GOSSELIN, SCHOLASTIQUE, Grey Nun of Montreal, missionary; b. 11 June 1806 at Sainte-Famille, Île d’Orléans, L.C., daughter of Joseph Gosselin, farmer, and of Josephte Pageot; d. 5 Oct. 1876 at Saint-Boniface, Man.
Scholastique Gosselin received a good education as her elegant writing shows. She entered the Congregation of the Grey Nuns of Montreal and took her vows on 8 July 1828. After making her profession, she was for 18 years in charge of the education and care of orphans at the mother house. In 1844 the Grey Nuns of Montreal, in response to the request of Bishop Joseph-Norbert Provencher*, founded their Red River mission. Sister Gosselin joined the third group of nuns nominated to it. She set out from Montreal on 10 July 1846 and travelled, by steamboat and railway, via Lake Ontario to Buffalo, Detroit, and Chicago. From Chicago the last stage was covered in what were known as prairie wagons. The party reached its destination on 5 September.
When Sister Gosselin arrived the community was still in its heroic period. The sisters, lodged at Saint-Boniface in a small tumble-down house where everything froze hard in winter, had to adapt themselves to a pioneer’s existence, tilling the fields and weaving their clothes. They had already begun to educate Indian children; they travelled about the countryside to help the poor and care for the sick, some of whom were brought under their roof, where the sisters organized a small hospital. For her part, Sister Gosselin was responsible for domestic matters at the bishop’s palace and for the upkeep of the cathedral sacristy. When the cathedral burned down in December 1860 she displayed remarkable coolness; making her way three times into the flaming building, she managed to save the sacred vessels.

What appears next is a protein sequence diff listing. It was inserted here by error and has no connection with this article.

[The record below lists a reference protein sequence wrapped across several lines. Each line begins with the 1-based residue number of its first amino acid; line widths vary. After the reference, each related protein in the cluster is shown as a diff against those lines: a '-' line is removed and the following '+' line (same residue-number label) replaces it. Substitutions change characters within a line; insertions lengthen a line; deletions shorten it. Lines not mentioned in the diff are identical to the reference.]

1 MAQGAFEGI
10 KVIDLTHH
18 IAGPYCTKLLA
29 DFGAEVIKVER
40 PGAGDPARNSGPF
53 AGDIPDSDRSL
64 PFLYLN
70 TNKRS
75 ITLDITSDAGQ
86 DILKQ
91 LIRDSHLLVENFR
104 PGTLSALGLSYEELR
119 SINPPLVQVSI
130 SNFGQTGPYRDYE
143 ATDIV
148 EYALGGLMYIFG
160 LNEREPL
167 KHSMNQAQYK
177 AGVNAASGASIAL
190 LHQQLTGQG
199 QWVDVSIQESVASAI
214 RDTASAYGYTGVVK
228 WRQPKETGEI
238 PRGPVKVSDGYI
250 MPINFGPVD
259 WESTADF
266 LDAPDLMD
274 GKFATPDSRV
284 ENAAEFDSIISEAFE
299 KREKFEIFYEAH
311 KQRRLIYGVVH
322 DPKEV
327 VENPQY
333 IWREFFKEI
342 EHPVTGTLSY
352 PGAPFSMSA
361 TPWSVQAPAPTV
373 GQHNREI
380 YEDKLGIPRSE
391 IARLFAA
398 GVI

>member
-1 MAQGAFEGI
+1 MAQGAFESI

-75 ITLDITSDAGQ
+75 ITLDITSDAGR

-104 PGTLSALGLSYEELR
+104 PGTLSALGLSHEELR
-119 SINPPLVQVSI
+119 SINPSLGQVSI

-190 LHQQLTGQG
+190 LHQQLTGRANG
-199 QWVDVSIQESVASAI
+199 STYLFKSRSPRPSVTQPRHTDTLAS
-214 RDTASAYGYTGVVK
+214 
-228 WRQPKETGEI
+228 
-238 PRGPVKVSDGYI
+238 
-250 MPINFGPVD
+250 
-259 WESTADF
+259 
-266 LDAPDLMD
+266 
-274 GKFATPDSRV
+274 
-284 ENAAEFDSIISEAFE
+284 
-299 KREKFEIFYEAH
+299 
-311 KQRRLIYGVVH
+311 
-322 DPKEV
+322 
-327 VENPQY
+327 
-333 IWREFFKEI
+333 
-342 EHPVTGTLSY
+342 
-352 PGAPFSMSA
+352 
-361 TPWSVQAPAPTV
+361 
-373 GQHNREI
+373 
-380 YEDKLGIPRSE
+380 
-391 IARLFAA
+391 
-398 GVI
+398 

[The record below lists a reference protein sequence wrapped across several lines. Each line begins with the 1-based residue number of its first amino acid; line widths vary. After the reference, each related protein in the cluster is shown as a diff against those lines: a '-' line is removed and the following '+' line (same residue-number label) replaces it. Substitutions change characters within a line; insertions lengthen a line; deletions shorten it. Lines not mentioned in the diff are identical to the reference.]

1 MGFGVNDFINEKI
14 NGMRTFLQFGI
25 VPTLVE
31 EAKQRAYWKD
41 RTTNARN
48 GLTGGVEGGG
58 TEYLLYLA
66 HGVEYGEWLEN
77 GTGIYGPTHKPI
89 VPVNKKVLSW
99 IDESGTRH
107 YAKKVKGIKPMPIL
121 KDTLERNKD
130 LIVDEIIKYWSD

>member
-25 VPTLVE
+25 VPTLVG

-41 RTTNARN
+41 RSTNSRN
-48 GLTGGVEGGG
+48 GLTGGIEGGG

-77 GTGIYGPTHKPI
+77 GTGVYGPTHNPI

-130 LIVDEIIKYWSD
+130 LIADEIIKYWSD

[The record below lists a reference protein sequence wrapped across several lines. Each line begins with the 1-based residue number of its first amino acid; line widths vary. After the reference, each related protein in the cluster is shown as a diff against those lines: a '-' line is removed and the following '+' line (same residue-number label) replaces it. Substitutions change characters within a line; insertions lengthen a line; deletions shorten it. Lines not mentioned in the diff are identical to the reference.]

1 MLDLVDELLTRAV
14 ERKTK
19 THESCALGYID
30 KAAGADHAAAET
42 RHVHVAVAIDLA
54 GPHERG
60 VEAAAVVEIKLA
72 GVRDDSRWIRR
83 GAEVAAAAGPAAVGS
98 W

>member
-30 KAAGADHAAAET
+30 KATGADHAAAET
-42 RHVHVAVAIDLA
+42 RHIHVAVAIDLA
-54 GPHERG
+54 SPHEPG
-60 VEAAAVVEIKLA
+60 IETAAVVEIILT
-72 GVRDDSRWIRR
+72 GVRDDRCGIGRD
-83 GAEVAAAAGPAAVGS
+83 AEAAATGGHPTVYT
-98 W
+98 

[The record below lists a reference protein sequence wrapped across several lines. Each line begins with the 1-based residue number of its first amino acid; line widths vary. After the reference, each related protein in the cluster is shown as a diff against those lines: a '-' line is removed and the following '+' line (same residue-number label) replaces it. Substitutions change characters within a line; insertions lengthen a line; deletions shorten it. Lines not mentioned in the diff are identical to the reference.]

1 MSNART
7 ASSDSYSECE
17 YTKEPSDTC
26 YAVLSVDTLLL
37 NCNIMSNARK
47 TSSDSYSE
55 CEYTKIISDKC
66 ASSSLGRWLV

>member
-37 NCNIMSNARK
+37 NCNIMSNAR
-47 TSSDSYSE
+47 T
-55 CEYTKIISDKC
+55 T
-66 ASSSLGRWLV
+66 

Sister Gosselin’s courage is also revealed by her correspondence; speaking of difficult days, she wrote: “. . . I did all I could to appear cheerful.” As a counsellor, Sister Gosselin assisted the superior and also took part in the expansion of the Red River mission; she was closely associated with the founding of the boarding-schools of Saint-Boniface (1849), Saint-François-Xavier (1850), Saint-Norbert (1858), and Saint-Vital (1860), and of the Saint-Boniface hospital (1871). When a septuagenarian, she was still said to be “the most sprightly of them all.” On 5 Oct. 1876, pleurisy terminated her 30 years of missionary life. Sister Gosselin was buried at Saint-Boniface.
Archives paroissiales de Sainte-Famille, Île d’Orléans, Registres des baptêmes, mariages et sépultures, 1806, B, no.7. ASGM, Ancien Journal, II, 132; Chapitre des fondations, 1843–1872, 17; Chroniques de Saint-Boniface, I, II; Correspondance de Saint-Boniface, 147, 224, 246, 256, 260; Registre des admissions, vêtures et professions, I, f.27. Morice, Dict. hist. Can. et Métis, 125–26. David Gosselin, Figures d’hier et d’aujourd’hui à travers Saint-Laurent, I.O. (3v., Québec, 1919), II, 18–19. Raoul Raymond, “Gosselin,” SGCF Mémoires, XIII (1962), 243.